Dr Usui Mikao

Sharry Traver Underwood

No Daughter of Mine is Going to Be a Dancer!

This is the dancing memoir of one young woman, who, through courage, hard work, and persistence managed to not only become a dancer, but to work with some of the greatest legends in the business. Read about her determined journey and meet Agnes de Mille, Ted Shawn, Ruth St. Denis and go back in time to the very first Jacob's Pillow Dance Festival in the Berkshires of Massachuetts.

Sharry ran away to dance just as the Theatrical Revolution of the 40s was underway with Agnes de Mille's "Oklahoma!". American choreographers threw out the chorus lines, choosing professional ballet and modern dancers like Sharry for their Broadway shows, generating a distinctly American theater dance.

From the Foreword by Deborah Jowett:

In her tale of a dancer’s life in 1940s America, Underwood reveals both the rapture she felt in dancing and her refreshingly spunky approach to a career. Over the decade, this young woman–experiencing a wide range of performing styles and training techniques–matured and developed as an artist and a person. Her reminiscences, written in the vivid prose style she cultivated in her mature years as a dance critic in Burlington, Vermont (where for decades she also performed, choreographed, and ran a company), she provides an illuminating view of theater and dance during the war and the immediate postwar years.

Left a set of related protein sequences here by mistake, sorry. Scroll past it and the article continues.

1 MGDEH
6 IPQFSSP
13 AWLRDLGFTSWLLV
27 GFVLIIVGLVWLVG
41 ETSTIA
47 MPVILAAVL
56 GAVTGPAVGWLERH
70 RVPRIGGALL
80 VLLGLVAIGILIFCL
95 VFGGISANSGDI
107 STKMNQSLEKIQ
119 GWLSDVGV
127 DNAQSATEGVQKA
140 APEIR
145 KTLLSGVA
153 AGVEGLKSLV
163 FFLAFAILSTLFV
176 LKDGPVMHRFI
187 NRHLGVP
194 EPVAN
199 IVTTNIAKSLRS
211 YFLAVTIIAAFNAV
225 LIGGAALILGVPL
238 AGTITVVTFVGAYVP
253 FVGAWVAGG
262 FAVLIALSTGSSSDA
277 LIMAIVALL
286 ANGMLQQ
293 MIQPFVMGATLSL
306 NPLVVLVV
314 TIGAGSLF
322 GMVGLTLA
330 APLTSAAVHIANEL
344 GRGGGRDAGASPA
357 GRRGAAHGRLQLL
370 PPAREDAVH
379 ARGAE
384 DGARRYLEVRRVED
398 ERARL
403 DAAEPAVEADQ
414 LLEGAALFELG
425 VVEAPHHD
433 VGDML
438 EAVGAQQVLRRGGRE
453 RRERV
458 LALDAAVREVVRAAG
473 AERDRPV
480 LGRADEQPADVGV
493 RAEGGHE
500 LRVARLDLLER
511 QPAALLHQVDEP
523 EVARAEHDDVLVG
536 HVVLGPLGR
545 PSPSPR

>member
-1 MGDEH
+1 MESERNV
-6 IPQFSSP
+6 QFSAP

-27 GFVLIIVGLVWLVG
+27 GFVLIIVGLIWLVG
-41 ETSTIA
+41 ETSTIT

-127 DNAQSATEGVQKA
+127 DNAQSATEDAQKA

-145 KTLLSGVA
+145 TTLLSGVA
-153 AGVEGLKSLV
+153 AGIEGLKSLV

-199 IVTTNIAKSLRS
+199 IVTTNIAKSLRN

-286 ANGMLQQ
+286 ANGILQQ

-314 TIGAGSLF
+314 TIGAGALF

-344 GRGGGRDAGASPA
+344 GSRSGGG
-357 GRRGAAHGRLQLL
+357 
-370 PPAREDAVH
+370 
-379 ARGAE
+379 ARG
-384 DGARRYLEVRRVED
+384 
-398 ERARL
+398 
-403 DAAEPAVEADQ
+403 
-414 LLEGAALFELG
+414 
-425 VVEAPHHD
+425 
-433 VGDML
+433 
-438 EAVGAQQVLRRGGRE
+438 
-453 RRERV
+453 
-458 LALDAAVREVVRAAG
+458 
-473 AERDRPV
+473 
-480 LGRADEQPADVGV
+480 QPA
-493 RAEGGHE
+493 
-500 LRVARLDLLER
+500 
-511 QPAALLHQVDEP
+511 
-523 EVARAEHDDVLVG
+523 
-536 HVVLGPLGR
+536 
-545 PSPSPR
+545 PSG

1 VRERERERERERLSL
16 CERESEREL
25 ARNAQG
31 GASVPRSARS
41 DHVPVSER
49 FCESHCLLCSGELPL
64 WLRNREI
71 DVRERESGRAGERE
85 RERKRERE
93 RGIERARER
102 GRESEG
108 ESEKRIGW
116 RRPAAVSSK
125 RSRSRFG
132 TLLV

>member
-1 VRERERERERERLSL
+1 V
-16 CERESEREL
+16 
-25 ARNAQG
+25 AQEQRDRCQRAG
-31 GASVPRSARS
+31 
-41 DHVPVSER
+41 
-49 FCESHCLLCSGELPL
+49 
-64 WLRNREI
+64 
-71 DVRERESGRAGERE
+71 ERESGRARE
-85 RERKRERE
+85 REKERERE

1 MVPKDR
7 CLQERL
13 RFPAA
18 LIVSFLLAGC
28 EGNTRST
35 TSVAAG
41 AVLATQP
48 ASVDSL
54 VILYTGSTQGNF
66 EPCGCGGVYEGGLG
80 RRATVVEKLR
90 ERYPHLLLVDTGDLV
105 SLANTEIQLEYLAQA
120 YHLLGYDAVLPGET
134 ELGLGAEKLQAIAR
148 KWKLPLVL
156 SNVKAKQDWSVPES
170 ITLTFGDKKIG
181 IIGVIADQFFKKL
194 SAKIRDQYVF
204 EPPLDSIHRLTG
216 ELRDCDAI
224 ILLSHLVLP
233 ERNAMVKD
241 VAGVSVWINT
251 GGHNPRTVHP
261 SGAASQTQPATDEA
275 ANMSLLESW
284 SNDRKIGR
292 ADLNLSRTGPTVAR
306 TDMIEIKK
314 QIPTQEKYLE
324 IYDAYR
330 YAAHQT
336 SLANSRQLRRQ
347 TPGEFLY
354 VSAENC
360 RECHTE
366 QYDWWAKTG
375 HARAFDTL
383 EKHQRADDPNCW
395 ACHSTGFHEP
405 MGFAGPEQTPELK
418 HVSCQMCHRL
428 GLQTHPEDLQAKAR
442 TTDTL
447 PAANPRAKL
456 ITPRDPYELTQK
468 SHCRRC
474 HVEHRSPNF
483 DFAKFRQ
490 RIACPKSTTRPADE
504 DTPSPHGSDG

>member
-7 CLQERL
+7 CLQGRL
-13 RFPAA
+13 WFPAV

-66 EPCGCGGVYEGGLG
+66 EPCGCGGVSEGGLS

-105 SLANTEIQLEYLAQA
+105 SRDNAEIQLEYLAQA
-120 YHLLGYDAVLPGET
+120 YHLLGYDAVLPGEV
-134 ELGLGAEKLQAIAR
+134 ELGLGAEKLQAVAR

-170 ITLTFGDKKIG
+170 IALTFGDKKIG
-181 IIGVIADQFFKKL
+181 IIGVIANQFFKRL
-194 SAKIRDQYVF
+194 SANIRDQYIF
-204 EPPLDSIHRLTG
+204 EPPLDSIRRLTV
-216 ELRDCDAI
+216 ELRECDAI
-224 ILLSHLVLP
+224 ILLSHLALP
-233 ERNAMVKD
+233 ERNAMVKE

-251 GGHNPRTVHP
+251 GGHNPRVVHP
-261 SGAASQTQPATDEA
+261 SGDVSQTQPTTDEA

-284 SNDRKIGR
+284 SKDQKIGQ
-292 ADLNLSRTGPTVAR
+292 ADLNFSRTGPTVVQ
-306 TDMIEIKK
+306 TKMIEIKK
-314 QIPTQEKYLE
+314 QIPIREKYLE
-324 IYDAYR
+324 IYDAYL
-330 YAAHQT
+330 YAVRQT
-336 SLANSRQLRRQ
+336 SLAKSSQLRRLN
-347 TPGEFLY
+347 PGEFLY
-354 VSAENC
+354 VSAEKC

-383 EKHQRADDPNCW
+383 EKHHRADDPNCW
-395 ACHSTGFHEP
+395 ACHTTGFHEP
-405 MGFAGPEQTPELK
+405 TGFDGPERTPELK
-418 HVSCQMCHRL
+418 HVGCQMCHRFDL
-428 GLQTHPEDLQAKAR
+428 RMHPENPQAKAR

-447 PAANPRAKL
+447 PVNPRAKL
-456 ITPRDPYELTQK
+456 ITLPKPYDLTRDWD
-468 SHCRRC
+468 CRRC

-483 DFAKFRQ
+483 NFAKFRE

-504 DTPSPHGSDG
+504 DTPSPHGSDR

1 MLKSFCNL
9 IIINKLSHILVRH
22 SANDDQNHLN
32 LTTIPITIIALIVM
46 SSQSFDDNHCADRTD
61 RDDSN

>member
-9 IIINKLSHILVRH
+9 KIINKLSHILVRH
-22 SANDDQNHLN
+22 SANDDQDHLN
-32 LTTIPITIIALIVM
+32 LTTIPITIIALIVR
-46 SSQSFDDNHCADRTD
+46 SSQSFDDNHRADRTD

What the Critics Say:

"This is a riveting work. It is rich in vivid detail and acute in memories that offer the reader into a dancer's world. It holds the tension of not only going passionately into that world but dancing into it against her parent's wishes and without benefit of their financial support. Especially interesting is that the work demonstrates the difficult but exhilerating experiences of both concert and Broadway dance. Once begun, I could not stop reading."
- Lynn Swanson, author of Summer Dance

"Her descriptions of the works in which she danced are so clear and enticing that the reader feels like jumping up to try them."
- Doris Hering, review in Dance Magazine, November 2012

"It is a wonderful first-person account of being a dancer in the 1940s - it will complement so many of our collections and benefit ouor patrons in their research."
- Jan Schmidt, curator of the Jerome Robbins Dance Collection, NYPL, Lincoln Center

"Do you kniw what I love about your book? It is so lively - it bounces along as you get into all kinds of adventures - good and bad. I even like the technical parts, too. I am enjoying being in your world."
- Kay Smith, Reader